A Brief History of Statistical Models for Network Analysis and Open Challenges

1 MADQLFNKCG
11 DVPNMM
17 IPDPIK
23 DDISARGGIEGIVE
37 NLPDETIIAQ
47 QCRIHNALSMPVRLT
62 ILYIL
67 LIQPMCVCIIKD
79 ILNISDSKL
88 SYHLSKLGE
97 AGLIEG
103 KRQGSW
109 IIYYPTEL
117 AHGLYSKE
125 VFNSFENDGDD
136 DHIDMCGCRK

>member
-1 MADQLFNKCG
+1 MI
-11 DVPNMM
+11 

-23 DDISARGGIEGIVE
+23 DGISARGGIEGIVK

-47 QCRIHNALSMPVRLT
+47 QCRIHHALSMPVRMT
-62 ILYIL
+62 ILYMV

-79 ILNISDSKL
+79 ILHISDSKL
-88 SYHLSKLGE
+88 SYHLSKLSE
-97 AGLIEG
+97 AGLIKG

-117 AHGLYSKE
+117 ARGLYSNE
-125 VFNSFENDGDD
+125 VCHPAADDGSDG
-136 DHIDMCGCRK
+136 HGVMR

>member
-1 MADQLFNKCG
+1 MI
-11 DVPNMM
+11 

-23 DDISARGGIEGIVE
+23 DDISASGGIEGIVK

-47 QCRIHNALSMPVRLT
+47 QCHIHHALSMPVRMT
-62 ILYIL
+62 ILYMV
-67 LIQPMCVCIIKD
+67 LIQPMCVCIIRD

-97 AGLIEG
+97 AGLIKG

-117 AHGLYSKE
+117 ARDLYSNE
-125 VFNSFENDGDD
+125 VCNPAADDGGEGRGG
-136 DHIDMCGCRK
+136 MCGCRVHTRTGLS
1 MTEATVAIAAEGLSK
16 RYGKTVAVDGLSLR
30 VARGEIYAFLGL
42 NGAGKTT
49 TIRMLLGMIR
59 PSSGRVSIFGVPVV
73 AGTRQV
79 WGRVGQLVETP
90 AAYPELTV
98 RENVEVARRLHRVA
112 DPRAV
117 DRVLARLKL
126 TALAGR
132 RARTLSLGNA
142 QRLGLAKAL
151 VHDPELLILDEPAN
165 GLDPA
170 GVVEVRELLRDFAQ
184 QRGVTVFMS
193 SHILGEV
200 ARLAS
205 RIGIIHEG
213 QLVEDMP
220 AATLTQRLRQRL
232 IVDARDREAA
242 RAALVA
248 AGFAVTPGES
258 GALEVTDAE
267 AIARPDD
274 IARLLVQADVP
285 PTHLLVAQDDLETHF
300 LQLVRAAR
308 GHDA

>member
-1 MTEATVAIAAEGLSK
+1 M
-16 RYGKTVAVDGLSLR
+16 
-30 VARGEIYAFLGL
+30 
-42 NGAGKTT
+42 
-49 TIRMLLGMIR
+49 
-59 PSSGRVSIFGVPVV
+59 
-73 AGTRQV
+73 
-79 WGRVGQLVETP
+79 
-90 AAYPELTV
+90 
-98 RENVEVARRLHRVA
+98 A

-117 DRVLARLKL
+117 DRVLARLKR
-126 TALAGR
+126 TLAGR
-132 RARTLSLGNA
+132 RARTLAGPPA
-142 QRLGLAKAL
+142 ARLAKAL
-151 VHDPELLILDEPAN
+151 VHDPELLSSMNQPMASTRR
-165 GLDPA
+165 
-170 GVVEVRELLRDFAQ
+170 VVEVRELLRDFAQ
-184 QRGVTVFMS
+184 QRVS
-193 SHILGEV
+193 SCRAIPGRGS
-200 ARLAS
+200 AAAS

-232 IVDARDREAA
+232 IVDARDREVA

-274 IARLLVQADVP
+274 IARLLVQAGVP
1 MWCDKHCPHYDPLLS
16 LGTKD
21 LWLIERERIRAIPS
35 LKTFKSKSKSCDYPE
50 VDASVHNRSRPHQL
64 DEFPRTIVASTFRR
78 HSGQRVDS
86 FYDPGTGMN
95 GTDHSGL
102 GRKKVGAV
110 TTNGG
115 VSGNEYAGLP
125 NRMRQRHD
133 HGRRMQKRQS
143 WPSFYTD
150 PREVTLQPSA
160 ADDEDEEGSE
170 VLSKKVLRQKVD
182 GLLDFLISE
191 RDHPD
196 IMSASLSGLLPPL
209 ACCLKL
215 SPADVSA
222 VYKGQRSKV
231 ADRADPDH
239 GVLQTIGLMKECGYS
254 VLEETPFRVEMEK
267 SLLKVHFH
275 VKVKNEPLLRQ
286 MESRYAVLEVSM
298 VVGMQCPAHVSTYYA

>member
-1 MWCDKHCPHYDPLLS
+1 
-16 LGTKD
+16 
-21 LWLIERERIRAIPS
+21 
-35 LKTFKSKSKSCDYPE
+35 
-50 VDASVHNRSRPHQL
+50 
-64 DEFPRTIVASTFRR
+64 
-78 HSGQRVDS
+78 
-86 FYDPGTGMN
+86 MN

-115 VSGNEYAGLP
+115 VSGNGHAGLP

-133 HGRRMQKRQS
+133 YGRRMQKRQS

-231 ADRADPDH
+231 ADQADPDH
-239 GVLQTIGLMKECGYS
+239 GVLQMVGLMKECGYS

Networks are ubiquitous in science. They have also become a focal point for discussion in everyday life. Formal statistical models for the analysis of network data have emerged as a major topic of interest in diverse areas of study, and most of these involve a form of graphical representation. Probability models on graphs date back to 1959. Along with empirical studies in social psychology and sociology from the 1960s, these early works generated an active ?social science network community? and a substantial literature in the 1970s. This effort moved into the statistical literature in the late 1970s and 1980s, and the past decade has seen a burgeoning network literature coming out of statistical physics and computer science. In particular, the growth of the World Wide Web and the emergence of online ?networking communities? such as Facebook, Google+, MySpace, LinkedIn, and Twitter, and a host of more specialized professional network communities have intensified interest in the study of networks and network data. This article reviews some of these developments, introduces some relevant statistical models for static network settings, and briefly points to open challenges.